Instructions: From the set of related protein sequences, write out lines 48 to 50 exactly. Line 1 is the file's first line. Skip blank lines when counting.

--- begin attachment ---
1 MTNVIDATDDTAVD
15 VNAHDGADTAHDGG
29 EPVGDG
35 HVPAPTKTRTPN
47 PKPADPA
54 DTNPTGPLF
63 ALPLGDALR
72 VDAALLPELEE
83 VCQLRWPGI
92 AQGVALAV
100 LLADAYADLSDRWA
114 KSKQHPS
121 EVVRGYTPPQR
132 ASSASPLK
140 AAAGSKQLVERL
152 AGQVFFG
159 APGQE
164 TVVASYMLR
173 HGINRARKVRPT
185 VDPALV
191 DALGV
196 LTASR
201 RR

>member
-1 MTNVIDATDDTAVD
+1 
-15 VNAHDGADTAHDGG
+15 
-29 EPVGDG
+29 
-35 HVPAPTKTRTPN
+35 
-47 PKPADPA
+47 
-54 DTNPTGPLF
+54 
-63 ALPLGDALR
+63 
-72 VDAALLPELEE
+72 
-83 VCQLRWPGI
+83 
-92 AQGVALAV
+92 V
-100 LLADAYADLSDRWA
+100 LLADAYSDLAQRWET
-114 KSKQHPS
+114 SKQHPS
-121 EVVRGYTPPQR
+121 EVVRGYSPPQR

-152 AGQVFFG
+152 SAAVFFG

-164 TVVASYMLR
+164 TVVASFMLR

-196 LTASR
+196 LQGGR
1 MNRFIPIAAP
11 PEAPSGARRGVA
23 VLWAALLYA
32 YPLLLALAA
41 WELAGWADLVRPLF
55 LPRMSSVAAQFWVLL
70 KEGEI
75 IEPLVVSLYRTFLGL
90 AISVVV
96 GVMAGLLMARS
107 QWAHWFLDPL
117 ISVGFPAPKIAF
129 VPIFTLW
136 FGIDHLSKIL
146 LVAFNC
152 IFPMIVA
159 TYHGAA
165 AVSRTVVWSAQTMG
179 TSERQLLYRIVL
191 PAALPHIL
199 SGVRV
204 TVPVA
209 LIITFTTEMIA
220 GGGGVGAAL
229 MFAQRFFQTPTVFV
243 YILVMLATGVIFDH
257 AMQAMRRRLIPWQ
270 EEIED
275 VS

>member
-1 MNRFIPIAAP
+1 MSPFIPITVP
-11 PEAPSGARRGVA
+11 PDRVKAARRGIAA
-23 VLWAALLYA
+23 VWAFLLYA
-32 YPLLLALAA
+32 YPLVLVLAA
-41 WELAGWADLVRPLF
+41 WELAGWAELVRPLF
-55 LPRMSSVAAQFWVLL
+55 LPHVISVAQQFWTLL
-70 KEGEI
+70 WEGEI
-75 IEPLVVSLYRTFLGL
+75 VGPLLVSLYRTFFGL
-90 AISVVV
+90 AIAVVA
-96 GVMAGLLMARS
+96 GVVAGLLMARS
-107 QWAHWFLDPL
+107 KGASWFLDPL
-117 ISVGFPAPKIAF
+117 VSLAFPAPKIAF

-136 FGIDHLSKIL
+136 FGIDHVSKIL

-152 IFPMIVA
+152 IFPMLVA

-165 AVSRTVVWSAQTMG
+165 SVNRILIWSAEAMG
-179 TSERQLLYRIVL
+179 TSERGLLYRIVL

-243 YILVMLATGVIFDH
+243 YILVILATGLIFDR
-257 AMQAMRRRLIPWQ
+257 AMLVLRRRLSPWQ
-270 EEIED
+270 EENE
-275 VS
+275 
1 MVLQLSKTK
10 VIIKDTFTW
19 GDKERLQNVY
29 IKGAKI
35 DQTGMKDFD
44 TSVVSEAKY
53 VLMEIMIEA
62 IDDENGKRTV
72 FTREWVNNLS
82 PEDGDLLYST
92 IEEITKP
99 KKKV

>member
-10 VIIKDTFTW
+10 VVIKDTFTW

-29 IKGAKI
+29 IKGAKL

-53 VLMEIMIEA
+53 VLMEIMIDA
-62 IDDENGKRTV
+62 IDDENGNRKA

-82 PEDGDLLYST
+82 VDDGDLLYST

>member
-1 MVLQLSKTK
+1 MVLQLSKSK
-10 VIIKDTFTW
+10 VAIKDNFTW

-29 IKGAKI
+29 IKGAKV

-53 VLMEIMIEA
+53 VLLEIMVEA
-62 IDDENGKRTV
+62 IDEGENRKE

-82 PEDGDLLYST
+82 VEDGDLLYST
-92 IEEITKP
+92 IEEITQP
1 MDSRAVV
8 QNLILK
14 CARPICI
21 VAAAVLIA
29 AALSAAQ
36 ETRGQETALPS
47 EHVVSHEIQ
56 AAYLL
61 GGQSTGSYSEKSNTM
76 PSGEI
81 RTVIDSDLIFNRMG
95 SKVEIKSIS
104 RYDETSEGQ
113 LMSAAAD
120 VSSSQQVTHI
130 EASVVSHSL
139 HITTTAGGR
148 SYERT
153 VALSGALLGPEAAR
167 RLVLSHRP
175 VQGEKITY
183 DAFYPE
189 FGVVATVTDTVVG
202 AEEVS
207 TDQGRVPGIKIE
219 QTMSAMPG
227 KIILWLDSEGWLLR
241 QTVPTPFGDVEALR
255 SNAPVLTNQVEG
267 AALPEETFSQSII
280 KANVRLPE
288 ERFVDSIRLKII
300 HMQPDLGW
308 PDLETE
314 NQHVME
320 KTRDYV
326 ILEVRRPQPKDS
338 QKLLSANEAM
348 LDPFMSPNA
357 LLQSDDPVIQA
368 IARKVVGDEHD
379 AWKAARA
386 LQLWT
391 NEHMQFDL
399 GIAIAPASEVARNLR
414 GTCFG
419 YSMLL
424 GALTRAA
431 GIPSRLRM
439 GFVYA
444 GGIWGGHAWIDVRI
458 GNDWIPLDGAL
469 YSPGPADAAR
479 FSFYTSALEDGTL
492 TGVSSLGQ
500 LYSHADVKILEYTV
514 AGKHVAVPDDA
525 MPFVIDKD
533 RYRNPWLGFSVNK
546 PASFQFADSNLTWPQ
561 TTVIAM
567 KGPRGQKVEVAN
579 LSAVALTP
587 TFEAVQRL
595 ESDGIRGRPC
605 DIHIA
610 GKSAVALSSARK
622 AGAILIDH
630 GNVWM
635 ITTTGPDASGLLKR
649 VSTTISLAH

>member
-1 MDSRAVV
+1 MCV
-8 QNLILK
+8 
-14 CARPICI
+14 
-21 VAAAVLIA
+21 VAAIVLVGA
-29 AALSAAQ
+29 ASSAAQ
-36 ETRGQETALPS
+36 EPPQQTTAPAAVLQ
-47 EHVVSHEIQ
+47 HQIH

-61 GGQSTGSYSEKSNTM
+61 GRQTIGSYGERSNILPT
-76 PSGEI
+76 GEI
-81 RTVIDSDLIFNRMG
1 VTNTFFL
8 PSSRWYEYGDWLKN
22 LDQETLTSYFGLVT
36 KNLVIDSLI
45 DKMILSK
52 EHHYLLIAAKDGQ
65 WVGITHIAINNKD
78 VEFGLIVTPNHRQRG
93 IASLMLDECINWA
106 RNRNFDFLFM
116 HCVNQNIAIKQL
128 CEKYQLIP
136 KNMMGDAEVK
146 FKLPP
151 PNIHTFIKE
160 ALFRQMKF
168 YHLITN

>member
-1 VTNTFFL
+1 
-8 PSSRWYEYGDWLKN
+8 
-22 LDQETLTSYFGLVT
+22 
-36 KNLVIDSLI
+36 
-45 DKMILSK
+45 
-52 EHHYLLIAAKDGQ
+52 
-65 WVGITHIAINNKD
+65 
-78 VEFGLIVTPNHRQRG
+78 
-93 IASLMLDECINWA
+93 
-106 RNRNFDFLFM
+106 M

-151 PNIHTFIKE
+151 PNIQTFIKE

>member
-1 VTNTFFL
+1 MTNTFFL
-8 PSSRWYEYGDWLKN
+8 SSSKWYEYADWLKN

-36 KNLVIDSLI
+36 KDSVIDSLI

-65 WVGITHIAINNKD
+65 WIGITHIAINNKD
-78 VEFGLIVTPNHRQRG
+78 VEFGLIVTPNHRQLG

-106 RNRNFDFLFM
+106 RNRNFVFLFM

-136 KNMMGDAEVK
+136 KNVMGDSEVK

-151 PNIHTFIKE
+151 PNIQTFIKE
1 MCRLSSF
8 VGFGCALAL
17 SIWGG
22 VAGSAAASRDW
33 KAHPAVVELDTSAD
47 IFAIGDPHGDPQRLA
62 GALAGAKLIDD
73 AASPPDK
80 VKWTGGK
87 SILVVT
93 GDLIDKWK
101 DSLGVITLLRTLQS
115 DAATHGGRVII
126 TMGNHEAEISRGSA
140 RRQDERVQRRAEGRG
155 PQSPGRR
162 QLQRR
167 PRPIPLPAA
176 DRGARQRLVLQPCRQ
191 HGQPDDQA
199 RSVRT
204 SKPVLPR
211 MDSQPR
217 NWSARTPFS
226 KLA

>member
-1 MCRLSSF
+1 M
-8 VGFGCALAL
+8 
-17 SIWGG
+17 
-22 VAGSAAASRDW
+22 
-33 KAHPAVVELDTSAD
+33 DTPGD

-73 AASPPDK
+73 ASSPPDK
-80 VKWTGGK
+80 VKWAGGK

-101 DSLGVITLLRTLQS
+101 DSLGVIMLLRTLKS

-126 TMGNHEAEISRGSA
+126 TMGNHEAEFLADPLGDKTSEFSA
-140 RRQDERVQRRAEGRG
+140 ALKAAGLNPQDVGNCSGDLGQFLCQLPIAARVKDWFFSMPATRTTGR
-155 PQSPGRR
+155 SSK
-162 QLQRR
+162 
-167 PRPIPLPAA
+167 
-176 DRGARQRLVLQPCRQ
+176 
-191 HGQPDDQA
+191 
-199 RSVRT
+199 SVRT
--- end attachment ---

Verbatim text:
+114 SKQHPS
-121 EVVRGYTPPQR
+121 EVVRGYSPPQR